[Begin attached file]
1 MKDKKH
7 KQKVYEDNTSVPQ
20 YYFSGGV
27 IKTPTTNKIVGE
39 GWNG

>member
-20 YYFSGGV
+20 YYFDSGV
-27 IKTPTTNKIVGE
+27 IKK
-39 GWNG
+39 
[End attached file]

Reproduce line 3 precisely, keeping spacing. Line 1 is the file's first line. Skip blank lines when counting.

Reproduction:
20 YYFSGGV